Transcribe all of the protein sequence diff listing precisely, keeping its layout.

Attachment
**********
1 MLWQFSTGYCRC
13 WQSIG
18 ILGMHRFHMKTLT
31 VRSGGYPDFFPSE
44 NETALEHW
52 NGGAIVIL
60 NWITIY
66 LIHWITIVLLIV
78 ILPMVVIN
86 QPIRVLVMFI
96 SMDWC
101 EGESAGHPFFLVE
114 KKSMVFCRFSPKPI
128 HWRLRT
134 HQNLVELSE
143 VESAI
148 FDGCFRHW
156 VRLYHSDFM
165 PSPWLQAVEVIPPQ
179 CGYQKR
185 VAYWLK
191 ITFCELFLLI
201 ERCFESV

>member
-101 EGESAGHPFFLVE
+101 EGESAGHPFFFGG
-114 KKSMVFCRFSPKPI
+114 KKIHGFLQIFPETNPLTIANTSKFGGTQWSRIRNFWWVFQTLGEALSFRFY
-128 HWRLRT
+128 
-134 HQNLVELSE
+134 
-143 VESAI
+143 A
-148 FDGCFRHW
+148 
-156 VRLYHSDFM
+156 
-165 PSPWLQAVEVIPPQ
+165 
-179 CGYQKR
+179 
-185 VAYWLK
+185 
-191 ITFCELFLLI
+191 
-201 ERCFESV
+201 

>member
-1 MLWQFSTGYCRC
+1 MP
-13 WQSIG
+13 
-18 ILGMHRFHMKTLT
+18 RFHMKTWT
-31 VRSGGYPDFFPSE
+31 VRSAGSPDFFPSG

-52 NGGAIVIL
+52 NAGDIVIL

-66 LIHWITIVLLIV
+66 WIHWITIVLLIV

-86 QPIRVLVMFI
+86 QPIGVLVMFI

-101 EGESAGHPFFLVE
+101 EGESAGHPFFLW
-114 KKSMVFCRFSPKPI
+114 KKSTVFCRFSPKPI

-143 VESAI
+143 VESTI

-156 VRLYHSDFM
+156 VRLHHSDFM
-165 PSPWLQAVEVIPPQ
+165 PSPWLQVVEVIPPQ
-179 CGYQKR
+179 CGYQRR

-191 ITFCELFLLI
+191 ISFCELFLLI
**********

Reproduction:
1 MLWQFSTGYCRC
13 WQSIG
18 ILGMHRFHMKTLT
31 VRSGGYPDFFPSE
44 NETALEHW
52 NGGAIVIL
60 NWITIY
66 LIHWITIVLLIV
78 ILPMVVIN
86 QPIRVLVMFI
96 SMDWC
101 EGESAGHPFFLVE
114 KKSMVFCRFSPKPI
128 HWRLRT
134 HQNLVELSE
143 VESAI
148 FDGCFRHW
156 VRLYHSDFM
165 PSPWLQAVEVIPPQ
179 CGYQKR
185 VAYWLK
191 ITFCELFLLI
201 ERCFESV

>member
-101 EGESAGHPFFLVE
+101 EGESAGHPFFFGG
-114 KKSMVFCRFSPKPI
+114 KKIHGFLQIFPETNPLTIANTSKFGGTQWSRIRNFWWVFQTLGEALSFRFY
-128 HWRLRT
+128 
-134 HQNLVELSE
+134 
-143 VESAI
+143 A
-148 FDGCFRHW
+148 
-156 VRLYHSDFM
+156 
-165 PSPWLQAVEVIPPQ
+165 
-179 CGYQKR
+179 
-185 VAYWLK
+185 
-191 ITFCELFLLI
+191 
-201 ERCFESV
+201 

>member
-1 MLWQFSTGYCRC
+1 MP
-13 WQSIG
+13 
-18 ILGMHRFHMKTLT
+18 RFHMKTWT
-31 VRSGGYPDFFPSE
+31 VRSAGSPDFFPSG

-52 NGGAIVIL
+52 NAGDIVIL

-66 LIHWITIVLLIV
+66 WIHWITIVLLIV

-86 QPIRVLVMFI
+86 QPIGVLVMFI

-101 EGESAGHPFFLVE
+101 EGESAGHPFFLW
-114 KKSMVFCRFSPKPI
+114 KKSTVFCRFSPKPI

-143 VESAI
+143 VESTI

-156 VRLYHSDFM
+156 VRLHHSDFM
-165 PSPWLQAVEVIPPQ
+165 PSPWLQVVEVIPPQ
-179 CGYQKR
+179 CGYQRR

-191 ITFCELFLLI
+191 ISFCELFLLI